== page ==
Monday, January 23, 2012

Book Review–Back of the Napkin

I have been trying to mix up my non-fiction reading with some business type books to go along with my technology reading list. The first business book I read this year was The Back of the Napkin by Dan Roam. This book describes the use of simple pictures as a mechanism for demonstrating and solving complex business problems.

The concept was interesting and compelling but I have never been an artist. Of course, Dan had anticipated this type of response and addresses it in the first chapter. Dan categorizes people into three categories he refers to as pens.

Black pen people are eager to pick up a pen and start drawing.  Yellow pen people are reluctant to draw but generally add good feedback on pictures that have been drawn. Red pen people are very reluctant to draw at all but generally add insightful dialog to pictures. There is a test to determine what type of “pen” you are. I ended up being in between yellow and red.

If you want to get a really concise summary of what the book is all about start with chapter sixteen. It gives a quick back of the napkin presentation on just what visual thinking is and how it helps get your point across.

Dan breaks down the visual thinking process into four parts; look, see, imagine and show. Looking is simply taking in the entire scene get a general impression of what your eyes are showing you. This is closely followed by seeing where we start to focus in on a particular part of what we have looked at. Next we imagine what could happen based on the things we have seen. Finally we want to show what we have seen and imagined to someone else. This process is summed up nicely in Dan’s example ( chapter 3 page 35 ).

This process shouldn’t come as a surprise. After all, we go through these steps thousands of times a day—like when we cross the street, for example. We look both ways and if we see a car nearby, we stop. If we see a car at a distance, we imagine weather we can make it across before it arrives, and if so, we show our decision by confidently striding across the street or waiting until the car has safely passed by.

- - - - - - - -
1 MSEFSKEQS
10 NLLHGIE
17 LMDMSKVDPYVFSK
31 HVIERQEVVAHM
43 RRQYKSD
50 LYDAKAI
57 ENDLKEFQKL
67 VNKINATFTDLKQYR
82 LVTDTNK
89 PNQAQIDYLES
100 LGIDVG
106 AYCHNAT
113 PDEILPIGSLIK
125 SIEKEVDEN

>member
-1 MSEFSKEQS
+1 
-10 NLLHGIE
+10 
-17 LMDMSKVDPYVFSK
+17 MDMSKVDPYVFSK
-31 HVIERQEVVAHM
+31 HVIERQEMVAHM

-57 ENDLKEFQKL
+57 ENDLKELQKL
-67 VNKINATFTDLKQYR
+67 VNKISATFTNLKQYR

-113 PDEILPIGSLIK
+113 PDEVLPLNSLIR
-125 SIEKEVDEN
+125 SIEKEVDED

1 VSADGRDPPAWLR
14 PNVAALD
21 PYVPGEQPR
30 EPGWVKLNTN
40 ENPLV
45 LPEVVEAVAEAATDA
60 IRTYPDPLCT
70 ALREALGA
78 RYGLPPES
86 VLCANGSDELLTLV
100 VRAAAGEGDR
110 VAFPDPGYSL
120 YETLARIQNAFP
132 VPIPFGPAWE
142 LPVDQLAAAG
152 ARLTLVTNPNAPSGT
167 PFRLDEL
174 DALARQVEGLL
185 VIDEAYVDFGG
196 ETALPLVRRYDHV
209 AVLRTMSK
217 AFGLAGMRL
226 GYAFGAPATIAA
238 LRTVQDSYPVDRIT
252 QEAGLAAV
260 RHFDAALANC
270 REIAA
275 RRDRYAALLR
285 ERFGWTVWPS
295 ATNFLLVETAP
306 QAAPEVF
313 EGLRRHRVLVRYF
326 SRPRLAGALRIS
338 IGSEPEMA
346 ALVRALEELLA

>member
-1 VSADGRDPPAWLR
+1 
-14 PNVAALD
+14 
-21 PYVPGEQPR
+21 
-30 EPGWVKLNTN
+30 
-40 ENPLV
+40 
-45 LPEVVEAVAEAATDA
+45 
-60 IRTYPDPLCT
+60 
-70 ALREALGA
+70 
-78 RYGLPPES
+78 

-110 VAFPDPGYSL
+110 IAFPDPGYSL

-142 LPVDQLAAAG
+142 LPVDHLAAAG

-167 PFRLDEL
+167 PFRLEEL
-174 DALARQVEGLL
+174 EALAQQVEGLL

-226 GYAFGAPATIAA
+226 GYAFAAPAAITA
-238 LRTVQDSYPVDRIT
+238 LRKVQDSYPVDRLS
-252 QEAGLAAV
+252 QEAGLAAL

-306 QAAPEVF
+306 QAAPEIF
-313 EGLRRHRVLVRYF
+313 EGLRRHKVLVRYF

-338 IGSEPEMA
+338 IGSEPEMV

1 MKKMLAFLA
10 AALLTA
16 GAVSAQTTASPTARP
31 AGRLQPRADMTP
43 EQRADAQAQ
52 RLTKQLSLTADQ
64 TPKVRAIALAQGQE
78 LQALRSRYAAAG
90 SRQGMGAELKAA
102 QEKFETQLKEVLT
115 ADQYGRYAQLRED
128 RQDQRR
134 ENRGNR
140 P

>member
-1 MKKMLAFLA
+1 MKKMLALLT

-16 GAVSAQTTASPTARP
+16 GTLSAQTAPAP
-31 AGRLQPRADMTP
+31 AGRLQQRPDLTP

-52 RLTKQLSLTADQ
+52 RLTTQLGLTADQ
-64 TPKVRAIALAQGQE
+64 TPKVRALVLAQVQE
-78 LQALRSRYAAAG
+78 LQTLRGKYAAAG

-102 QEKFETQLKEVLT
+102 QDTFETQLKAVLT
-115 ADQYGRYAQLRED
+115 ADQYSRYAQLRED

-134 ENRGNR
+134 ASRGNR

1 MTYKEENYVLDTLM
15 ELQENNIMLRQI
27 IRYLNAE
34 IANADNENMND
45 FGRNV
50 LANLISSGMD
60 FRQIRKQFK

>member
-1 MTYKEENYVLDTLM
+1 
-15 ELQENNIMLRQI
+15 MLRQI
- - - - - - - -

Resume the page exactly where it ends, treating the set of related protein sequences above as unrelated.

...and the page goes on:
The look and see phases of this process are very interdependent, in fact, they can form a loop where we go back to looking at the whole picture after we have focused (seen) on a particular piece. This can be followed by focusing on another aspect of the whole.

For the imagine phase Dan developed a series of questions to ask about the problem in order to decide how to present it. To make it easier to remember he came up with the mnemonic SQVID.

  • S for Simple vs. Complex
  • Q for Quality vs. Quantity
  • V for Vision vs. Execution
  • I for Individual Attributes vs. Comparison
  • D for Change ( Δ ) vs. Status Quo

Once we have asked the imagination questions it is time for us to show our idea. To do this we have to answer the time honored questions of Who, What, When, Where, How and the all important Why. Dan once again gives us visual answers for these questions.

  • Who/What – Portraits
  • How Much – Charts and Graphs
  • Where – Maps
  • When – Timeline or Gantt Chart
  • How – Flowchart
  • Why – Multivariable Plot

As you can imagine, even without a picture, the book goes much more in depth on each of these points. In fact there are plenty of pictures to back up the points on visual thinking.

The bottom line: I found this book easy to read and I enjoyed Dan’s casual writing style. The points he made are backed up with many examples and a bit of science, not to mention that they just make a lot of sense. If you are looking for a way to deliver more impact with your message you could benefit from the techniques in this book.

1 comment:

Anonymous said...

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